It sounds complicated, but not for a lawyer, and it is a sequence that needs to happen very quickly. If your partner is intent on taking all the proceeds from the property, you may only have a short window in which to lodge the notice of claim correctly.
Is lodging a Notice of Claim a good course of action?
I strongly advise people to try and maintain a good relationship with their partner, because this facilitates a quicker, lower cost settlement. Lodging a notice of claim can have an impact on the goodwill between you and your partner. But in saying that, deciding whether to lodge a notice of claim is ultimately about balancing costs and risk.
On the cost side, going to court is expensive. You could be looking at $10k in costs, just to have your notice of claim upheld. This is before you have even started your relationship property settlement.
But, a notice of claim is a necessary step to preserve and protect your entitlement. It will give you immediate peace of mind that you will get your share of the relationship property, provided you are able to back up your claims in court.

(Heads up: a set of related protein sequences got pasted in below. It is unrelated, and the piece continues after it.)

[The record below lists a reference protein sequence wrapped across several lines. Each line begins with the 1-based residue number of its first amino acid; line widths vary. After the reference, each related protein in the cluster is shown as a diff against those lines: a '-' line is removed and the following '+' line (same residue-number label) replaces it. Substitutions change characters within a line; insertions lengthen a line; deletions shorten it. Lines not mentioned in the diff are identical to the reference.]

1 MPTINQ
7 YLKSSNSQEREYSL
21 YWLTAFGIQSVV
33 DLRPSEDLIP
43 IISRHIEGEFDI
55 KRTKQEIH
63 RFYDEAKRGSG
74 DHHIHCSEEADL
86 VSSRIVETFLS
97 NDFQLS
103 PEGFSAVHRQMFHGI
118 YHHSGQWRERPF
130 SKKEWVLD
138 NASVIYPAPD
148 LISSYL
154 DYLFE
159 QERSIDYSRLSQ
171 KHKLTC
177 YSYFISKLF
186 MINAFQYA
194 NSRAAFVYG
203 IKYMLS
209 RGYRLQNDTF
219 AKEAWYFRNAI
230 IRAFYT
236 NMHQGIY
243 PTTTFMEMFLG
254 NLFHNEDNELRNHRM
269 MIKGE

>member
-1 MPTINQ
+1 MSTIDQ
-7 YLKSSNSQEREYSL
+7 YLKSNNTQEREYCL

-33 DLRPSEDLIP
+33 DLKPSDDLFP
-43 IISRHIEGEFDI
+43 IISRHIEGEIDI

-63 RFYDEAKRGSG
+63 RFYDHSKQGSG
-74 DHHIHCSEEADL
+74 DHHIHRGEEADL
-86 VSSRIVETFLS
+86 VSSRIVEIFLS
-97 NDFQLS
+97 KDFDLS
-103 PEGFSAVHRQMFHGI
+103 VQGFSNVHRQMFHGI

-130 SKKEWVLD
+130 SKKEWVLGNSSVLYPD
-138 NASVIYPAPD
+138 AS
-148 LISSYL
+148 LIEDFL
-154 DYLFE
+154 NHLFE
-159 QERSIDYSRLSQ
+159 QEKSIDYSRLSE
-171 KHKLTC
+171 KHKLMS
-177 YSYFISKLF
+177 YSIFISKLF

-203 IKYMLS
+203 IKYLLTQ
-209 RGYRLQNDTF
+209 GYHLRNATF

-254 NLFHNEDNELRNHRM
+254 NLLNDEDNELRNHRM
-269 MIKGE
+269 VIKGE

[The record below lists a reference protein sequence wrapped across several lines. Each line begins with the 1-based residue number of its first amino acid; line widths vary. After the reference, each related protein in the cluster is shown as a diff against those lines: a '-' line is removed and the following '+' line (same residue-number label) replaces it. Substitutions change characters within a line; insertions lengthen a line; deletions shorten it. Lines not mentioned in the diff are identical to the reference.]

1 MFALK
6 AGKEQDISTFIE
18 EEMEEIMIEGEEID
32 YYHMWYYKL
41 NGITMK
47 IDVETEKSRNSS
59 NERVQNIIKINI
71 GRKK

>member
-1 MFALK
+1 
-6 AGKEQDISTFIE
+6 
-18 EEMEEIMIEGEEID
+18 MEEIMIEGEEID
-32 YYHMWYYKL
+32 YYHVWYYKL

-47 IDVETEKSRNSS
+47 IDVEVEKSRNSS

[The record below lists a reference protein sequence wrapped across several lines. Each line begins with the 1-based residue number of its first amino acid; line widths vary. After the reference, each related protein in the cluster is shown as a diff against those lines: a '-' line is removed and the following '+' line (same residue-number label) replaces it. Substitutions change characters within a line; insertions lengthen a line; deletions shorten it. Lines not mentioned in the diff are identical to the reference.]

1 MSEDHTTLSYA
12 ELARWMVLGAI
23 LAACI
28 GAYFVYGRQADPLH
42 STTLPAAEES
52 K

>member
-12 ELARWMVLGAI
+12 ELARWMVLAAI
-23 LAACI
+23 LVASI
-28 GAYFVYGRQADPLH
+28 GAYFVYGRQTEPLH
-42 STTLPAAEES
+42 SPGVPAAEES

But in reading between the lines of the situation you are describing, you have a lot to lose. If you believe your partner might take the money out of the country, putting a notice of claim on the property is the best course of action for you. The benefits of protecting and preserving your property will outweigh the costs of lodging a notice of claim.
Being legally entitled to a share of relationship property does not guarantee that you will get your fair share. You can still run into problems – and you need to solve them swiftly – when you are not a registered owner.
If you’re concerned that your partner won’t give you the share of your home that you’re entitled to, you can register your interest to prevent it being sold without your consent.
This is a specialised area of the law, and because events can move quickly, you might only have one chance to make sure your property is protected. Your legal representation should be someone experienced who can field any curve balls in this process.
While it is best to stay on good terms with your ex, it is crucial that you take steps to protect and preserve yourself and your assets, so you can start your new life in the best financial position.
This article was first published in the New Zealand Herald